Posts tagged ‘frozen dinner’

March 18, 2011

How To Make Chili

Technically, I’ll agree that chili is more of a winter dish than a spring dish, but listen: I feel like it’s something worth knowing how to make and I’m not going to let the ever quickly approaching change in seasons let me put off posting this “recipe” until next winter, because thinking about next winter is far too depressing.

I’m calling this “How To Make Chili” instead of “Follow This Recipe To Make Chili The Way That I Do” because, well, I’m sure that my chili making technique could use some improvement. But if you follow the directions as written here, you’ll get a perfectly good pot of chili. It will be interesting and everyone will like it, but Bobby Flay won’t hunt you down for a throw down.

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February 17, 2011

Lentils and Barley

This is one of my all time favorite winter dinners. It’s hearty, nutritious, delicious, and super inexpensive. And it’s great with an egg on top.

I think I’ve always enjoyed lentils, but ever quite known how to cook them. They’re a great source of protein, fiber, and general nutrients, and at $1.99 for a 2 pound bag (which is like… 16 servings?), you can’t go wrong. I recently discovered the delights of barley–the mild nuttiness of the barley compliments the creaminess of the lentils quite nicely, if you ask me.

This takes about an hour (?) to cook, and it will make your house smell delightful. You can use rice instead of barley (or you can use any grain that takes about 30-60 minutes to cook when being simmered), and you can use a different color lentils if you want (but pink lentils cook in about 20 minutes and turn to mush, so I would steer away from mixing those with a grain when cooking them).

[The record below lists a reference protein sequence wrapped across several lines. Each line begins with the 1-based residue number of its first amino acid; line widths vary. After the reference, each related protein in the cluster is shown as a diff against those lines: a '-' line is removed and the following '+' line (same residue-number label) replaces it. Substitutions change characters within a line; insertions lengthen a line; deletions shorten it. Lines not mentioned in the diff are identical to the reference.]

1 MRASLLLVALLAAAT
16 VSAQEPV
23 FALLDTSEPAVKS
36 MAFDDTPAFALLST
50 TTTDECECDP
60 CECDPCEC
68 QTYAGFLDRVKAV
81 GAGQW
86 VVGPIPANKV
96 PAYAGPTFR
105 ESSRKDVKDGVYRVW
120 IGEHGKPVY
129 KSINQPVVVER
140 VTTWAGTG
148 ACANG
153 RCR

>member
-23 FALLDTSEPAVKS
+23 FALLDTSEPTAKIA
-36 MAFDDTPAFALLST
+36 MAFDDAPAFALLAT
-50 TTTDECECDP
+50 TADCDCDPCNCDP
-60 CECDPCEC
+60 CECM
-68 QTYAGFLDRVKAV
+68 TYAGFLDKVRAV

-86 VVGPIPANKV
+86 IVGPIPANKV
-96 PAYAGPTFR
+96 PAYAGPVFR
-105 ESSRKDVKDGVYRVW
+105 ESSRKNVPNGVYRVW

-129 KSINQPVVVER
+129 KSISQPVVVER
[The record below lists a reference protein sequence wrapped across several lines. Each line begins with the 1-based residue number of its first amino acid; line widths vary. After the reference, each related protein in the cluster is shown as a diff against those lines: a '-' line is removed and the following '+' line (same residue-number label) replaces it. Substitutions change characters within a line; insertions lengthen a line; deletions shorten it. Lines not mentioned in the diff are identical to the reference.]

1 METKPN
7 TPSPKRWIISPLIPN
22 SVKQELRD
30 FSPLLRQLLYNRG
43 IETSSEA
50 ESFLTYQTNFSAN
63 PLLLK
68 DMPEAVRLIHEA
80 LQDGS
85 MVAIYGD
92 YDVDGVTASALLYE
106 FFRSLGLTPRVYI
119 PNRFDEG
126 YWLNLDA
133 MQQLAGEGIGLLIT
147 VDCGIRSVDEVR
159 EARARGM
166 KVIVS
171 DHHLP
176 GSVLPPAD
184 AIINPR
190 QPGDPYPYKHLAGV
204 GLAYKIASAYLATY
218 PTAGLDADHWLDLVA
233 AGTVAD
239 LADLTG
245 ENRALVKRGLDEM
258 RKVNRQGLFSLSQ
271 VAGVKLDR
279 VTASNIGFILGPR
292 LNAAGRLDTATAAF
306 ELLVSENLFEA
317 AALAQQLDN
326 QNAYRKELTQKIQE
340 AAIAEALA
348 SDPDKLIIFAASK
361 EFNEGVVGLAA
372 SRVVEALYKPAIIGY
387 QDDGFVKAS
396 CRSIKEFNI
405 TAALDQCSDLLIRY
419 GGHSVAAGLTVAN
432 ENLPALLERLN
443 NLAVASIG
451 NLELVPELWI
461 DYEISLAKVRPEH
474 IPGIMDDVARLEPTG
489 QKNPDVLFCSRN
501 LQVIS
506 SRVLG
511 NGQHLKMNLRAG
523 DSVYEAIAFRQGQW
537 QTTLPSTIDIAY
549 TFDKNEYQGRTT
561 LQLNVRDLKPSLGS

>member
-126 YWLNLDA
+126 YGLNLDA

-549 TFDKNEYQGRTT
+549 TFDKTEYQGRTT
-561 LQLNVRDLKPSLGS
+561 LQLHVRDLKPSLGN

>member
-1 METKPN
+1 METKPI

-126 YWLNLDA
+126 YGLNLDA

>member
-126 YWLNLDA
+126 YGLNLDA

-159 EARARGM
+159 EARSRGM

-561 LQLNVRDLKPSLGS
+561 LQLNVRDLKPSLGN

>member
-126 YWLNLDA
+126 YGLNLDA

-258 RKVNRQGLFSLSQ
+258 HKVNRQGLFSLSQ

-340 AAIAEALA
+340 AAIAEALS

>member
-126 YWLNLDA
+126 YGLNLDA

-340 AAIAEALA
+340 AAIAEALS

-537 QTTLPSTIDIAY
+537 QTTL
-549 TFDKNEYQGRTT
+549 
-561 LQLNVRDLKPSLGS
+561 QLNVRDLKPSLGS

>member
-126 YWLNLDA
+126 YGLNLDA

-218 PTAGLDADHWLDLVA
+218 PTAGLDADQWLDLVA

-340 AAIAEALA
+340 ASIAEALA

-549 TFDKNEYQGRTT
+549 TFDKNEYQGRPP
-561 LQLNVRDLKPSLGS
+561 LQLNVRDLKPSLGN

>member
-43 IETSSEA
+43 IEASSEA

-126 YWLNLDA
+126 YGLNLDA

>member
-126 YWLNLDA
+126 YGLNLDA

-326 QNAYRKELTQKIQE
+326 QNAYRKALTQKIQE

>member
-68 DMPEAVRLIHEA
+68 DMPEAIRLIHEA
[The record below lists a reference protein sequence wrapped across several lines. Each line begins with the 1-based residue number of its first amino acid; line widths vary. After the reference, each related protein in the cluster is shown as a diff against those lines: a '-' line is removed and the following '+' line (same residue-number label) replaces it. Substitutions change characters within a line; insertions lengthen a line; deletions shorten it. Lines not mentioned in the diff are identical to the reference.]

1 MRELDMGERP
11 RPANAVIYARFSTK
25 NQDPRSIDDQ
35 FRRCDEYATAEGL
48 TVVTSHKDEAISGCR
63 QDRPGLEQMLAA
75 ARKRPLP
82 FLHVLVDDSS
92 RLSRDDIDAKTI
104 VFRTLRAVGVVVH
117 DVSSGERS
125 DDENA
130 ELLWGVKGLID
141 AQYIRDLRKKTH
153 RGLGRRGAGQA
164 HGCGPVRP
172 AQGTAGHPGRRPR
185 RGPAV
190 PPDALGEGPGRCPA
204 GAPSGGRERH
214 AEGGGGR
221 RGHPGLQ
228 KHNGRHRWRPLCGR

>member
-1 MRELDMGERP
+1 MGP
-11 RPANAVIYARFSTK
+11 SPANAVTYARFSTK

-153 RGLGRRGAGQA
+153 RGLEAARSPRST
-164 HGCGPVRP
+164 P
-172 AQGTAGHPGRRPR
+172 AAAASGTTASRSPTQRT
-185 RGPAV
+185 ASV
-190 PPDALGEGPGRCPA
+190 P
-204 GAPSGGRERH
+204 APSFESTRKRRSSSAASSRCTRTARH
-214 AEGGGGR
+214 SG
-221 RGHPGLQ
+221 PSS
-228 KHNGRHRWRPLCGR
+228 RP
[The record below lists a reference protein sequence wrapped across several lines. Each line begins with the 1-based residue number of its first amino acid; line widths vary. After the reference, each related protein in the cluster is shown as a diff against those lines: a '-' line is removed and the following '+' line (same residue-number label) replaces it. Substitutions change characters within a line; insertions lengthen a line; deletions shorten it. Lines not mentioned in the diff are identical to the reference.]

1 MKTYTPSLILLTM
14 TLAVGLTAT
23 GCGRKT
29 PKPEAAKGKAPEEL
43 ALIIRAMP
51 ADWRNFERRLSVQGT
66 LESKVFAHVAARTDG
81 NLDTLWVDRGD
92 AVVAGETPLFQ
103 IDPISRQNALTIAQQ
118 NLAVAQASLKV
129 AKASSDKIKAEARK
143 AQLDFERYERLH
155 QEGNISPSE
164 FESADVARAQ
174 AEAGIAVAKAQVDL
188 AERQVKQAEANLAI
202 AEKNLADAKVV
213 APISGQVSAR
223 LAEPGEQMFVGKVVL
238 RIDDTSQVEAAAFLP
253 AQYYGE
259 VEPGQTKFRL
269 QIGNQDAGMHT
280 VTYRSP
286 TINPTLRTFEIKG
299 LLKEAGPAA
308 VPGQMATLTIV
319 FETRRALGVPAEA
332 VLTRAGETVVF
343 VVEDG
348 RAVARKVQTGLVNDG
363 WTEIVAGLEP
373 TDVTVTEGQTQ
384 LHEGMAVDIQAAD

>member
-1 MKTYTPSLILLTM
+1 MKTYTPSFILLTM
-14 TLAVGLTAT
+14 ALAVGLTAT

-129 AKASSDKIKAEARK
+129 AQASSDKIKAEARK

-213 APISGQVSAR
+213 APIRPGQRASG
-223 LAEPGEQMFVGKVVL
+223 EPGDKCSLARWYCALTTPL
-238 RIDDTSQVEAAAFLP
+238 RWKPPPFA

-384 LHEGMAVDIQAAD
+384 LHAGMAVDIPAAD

As with anything I cook, this “recipe” is extremely adaptable–mold it to fit your tastes, please.

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February 6, 2011

Turkey, White Bean, and Green Stuff Soup

It's not very attractive, but it is very delicious.

I was an English major, but first I was an engineer. Among other things, this combination of thinking methods leads me to make meals up, rather than follow recipes, in order to more completely get the food that I want. I’m a culinary bs-er. I like cooking, because it’s a practical application of creativity and, unlike building bridges or writing critically about Shakespeare, if you mess up majorly, it’s not ultimately a big deal and it’s probably reversible (unless you burn your house down, of course). If you discover a delicious new meal, awesome. If you don’t, well whatever — now you know not to cook that again! No one’s going to drive their car into a canyon or think you’re a literary imbecile because you got a little too inventive when cooking.

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